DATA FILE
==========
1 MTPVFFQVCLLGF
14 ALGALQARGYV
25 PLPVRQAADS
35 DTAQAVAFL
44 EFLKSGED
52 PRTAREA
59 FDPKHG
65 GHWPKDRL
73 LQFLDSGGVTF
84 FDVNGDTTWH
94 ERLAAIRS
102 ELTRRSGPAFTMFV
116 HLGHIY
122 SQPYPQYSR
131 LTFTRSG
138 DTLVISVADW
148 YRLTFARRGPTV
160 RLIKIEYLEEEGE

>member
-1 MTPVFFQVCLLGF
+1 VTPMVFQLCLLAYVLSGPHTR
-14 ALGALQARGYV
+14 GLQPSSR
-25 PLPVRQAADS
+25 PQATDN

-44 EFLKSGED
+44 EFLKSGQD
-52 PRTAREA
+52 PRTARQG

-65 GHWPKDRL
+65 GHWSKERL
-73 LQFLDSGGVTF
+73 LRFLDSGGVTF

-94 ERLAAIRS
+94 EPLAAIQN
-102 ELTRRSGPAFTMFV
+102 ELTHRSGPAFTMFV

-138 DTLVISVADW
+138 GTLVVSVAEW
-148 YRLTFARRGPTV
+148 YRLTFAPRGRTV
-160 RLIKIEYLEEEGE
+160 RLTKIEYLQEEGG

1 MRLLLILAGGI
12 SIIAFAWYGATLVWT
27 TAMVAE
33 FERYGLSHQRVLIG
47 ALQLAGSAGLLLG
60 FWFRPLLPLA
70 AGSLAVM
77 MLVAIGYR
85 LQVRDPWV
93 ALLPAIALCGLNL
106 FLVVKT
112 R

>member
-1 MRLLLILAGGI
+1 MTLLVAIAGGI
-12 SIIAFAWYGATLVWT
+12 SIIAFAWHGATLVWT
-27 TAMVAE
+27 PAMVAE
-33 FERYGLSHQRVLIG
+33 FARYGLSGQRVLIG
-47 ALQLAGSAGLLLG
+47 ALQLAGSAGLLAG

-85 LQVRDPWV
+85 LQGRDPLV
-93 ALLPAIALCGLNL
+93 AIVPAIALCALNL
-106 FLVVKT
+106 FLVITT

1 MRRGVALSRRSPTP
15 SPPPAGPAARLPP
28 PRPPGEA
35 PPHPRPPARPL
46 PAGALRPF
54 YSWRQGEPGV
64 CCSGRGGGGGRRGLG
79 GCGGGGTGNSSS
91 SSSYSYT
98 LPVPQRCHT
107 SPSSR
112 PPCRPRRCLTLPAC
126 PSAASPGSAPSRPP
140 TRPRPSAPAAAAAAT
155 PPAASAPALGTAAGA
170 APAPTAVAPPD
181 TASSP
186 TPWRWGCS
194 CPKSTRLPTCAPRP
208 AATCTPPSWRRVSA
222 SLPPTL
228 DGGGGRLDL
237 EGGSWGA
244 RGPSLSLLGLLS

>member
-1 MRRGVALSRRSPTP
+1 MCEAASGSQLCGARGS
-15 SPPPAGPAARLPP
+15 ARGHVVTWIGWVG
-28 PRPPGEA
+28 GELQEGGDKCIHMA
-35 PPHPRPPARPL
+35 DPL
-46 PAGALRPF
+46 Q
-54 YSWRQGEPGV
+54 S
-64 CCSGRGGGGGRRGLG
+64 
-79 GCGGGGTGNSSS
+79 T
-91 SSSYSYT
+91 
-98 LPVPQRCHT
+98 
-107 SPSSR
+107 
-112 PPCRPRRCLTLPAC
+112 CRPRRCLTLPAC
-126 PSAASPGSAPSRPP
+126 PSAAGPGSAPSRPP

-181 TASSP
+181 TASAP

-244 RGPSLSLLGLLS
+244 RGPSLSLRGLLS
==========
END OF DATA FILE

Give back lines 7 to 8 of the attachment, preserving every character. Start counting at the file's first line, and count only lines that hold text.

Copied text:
59 FDPKHG
65 GHWPKDRL